Summer sees shows rise from dead

In other cities, old shows run their course and give way to new ones. In Las Vegas, zombie shows rise up again to bite back at what replaced them.

This bummer summer has seen a twist on the usual showroom shuffle of musical chairs: a trend, however contrary to the economy, of shows not staying dead and titles continuing to multiply (just like zombies).

• The Comedy Stop, a stand-up club on the Strip since 1990, vowed to return after it closed last March at the Tropicana. Operator Bob Kephart makes good on that promise Monday when the club reopens at the Sahara, sharing the upstairs Congo Room with a long-running Platters/oldies revue.

• The end of Trader Vic’s didn’t mean the demise of the L.A. Comedy Club. Producer Joaquin Trujillo moved the stand-up format into the Canyon Club at the Four Queens. It’s now a few doors down from the room’s former occupant, the dinner-theater comedy “Marriage Can Be Murder,” newly installed at Fitzgeralds.

• Magician Rick Thomas opens in the Sahara’s casino-level theater today. After a two-year break, the family-friendly magician returns to a crowded field of competitors including fellow tiger wrangler Dirk Arthur, who followed him into the Tropicana.

• “Matsuri,” an athletic Japanese revue with the feel of ABC’s wacky summer show “Wipeout,” opens at the Imperial Palace on July 31 after previous runs at the Riviera and Sahara.

• “Shear Madness” wraps it up on Sunday in a free-standing theater at Town Square shopping center; all tickets have been discounted to $30. But the producers will try to hang on to the space, offering improv comedy and a new venture called “Matt Donnelly’s Celebrity Tarot Lounge” produced by Emily Jillette. She’s married to Penn Jillette of Penn & Teller, helping to explain why Teller is part of the first show Monday. Author Neil Gaiman is promised Tuesday in the show that builds improv comedy around a tarot reading of the guest.

New ventures in the theater will come without a licensing fee and an Actors Equity union cast. “Madness” is “an expensive show to operate, even though it doesn’t look like it,” says theater operator Terrence Williams.

• And never mind that “Michael Flatley’s Lord of the Dance” threw in the towel on Sunday after 22 shows. Steve Wyrick’s theater in the Miracle Mile Shops at Planet Hollywood already has a new roommate called “Rockstar — The Tribute,” with veteran drummer Vinnie Appice keeping the beat for a tribute to ’70s and ’80s rock.

“Lord of the Dance” producer Bob Cayne isn’t as bullish as some takers. After a dismal July 4 weekend, he folded a limited run that was supposed to continue through Aug. 16.

“The economy is way more challenging than I might have surmised,” Cayne says. “There’s something really bad going on everywhere.” Hotel rooms fill up thanks to extreme discounting, but “everybody just has their hands in their pockets.”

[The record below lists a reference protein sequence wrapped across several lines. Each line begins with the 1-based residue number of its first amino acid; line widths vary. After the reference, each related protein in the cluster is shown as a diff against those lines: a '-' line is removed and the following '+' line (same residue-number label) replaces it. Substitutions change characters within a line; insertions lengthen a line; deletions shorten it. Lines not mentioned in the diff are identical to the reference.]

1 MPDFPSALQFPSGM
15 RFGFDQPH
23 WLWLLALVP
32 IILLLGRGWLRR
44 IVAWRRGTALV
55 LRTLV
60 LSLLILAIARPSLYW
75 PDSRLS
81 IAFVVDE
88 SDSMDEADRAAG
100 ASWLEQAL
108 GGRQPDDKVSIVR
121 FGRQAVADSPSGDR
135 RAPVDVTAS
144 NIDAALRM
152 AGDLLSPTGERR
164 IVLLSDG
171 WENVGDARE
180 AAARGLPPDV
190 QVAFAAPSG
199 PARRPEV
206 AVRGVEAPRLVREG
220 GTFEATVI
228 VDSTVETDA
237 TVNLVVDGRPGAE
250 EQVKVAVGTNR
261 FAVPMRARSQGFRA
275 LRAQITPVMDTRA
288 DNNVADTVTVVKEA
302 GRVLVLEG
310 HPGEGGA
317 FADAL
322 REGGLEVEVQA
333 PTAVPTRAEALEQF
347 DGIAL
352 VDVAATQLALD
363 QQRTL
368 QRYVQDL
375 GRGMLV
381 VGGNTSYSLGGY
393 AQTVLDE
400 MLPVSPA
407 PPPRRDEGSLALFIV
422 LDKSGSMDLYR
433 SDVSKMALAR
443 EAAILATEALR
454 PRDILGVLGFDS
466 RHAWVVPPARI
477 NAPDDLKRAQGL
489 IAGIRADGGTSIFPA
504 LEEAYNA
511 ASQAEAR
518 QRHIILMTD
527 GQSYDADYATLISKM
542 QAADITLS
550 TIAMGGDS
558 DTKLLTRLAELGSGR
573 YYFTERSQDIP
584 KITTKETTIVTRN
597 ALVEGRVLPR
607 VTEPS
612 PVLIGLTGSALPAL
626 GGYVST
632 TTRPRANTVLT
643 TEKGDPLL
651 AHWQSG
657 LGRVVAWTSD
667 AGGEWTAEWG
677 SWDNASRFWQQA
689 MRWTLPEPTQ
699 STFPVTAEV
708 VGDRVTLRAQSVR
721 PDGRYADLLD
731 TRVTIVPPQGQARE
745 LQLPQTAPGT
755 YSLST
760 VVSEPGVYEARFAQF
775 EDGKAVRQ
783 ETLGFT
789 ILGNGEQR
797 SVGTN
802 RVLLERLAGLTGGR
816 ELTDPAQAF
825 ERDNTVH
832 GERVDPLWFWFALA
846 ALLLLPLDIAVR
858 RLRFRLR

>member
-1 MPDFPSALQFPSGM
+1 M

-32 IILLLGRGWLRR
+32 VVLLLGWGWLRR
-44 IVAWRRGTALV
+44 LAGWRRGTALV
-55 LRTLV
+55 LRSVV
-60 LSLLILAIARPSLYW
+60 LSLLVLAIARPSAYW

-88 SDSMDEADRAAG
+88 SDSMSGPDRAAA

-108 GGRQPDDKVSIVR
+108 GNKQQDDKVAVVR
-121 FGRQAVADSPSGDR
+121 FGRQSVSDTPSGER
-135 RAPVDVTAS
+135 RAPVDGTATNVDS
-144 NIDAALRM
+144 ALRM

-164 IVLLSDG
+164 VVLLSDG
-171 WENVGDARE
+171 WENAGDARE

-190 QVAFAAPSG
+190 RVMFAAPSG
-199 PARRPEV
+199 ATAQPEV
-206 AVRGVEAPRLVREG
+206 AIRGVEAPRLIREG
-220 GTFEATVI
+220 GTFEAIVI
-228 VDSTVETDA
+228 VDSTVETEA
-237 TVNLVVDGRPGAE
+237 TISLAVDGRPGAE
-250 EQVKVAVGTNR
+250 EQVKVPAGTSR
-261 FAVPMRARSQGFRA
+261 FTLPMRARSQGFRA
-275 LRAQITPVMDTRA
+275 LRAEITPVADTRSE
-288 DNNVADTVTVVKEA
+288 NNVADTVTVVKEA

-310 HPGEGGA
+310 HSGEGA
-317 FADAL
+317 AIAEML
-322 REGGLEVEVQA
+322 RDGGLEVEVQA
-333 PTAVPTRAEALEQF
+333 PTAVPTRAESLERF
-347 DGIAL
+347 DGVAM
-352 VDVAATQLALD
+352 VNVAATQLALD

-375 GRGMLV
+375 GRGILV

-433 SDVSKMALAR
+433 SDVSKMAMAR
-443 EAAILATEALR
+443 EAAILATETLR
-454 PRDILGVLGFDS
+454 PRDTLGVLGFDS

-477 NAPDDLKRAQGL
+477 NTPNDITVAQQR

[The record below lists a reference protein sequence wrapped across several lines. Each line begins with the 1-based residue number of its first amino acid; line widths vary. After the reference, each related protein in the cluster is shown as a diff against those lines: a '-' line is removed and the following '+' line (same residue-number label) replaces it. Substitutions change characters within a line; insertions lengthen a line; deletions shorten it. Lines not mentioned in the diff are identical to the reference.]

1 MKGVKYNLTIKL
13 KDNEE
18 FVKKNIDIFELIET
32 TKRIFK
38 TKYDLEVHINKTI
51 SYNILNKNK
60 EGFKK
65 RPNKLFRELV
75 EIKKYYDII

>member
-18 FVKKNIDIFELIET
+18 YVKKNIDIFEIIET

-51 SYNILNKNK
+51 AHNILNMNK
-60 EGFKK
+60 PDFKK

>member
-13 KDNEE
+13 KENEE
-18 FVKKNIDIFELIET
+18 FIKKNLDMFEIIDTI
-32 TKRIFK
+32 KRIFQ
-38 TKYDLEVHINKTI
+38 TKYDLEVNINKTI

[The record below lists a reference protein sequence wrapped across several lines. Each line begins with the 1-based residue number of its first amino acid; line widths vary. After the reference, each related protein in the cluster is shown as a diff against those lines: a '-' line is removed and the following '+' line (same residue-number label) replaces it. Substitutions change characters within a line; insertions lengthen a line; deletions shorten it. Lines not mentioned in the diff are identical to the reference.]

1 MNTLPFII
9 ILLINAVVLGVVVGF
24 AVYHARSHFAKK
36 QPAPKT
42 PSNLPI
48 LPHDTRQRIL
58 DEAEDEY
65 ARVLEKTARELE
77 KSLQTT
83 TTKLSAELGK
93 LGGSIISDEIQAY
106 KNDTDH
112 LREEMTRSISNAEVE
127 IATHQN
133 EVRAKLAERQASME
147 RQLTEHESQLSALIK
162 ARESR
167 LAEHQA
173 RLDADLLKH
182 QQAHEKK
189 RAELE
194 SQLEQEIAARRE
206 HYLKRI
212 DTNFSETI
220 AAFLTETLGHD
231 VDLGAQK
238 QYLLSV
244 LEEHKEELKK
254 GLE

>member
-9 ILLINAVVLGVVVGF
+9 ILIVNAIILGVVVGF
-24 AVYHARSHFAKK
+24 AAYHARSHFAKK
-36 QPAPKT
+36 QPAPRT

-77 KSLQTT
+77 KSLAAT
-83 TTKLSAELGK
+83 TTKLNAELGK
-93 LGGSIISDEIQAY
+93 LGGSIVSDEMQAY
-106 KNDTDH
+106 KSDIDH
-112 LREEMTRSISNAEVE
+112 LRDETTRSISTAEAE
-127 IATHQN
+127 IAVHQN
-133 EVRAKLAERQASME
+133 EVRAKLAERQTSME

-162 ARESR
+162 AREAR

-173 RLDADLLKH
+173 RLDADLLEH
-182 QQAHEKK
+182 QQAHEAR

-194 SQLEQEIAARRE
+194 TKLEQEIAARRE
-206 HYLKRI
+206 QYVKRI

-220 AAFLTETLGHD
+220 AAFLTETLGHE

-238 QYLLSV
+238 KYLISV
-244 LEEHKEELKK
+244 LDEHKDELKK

“Lord” did have a high overhead, with a troupe of about 36 performers in the Irish dance revue. But he’s not blaming landlord Wyrick, as past tenants have for their failures. Quite the opposite, in fact. “It’s just too nice of a setting,” Cayne says of the theater. “It makes me want to find something that will work in there.”

Magician Thomas, on the other hand, hopes the rest of the summer will be strong for his family-friendly show. “I believe I belong here,” says the performer who hit the road in 2007 after long stretches at the Tropicana and Stardust, and a shorter one at The Orleans.

Thomas will tap into his good will among Las Vegas locals to jump-start the new venture with $25 tickets for Nevada residents the first two weeks.

Summer shows at 4 and 7 p.m. will have six dancers and “three to four tigers, depending on whether one gets up on the right side of the den box,” he says with a laugh.

When Thomas first came to town in 1997, it seemed a bit odd to see a ballroom-dancing magician — a tribute to Thomas’ dance-instructor parents and his own teen days of competition. Now, newcomers might think Thomas is trying to cash in on a TV craze.

“I always knew it would come back,” he says, and ballroom never left his show. “It fits my style and it works.” But male and female dancers now do most of the heavy footwork. “My dancing career was over when I was 20 years old.”

Kephart’s Comedy Stop closed at the Tropicana in March after nearly 19 years. Now the Sahara installation will have nearby competition at both the Riviera Comedy Club and Palace Station’s Bonkerz club, which also targets locals.

If that’s not enough competition, there’s Todd Paul, a new comedy magician at Hooters Hotel, and “The Las Vegas Comedy Show,” featuring Joe Lowers, in a new venue, the former Pegasus restaurant at the Alexis Park.

Contact reporter Mike Weatherford at mweatherford@reviewjournal.com or 702-383-0288.

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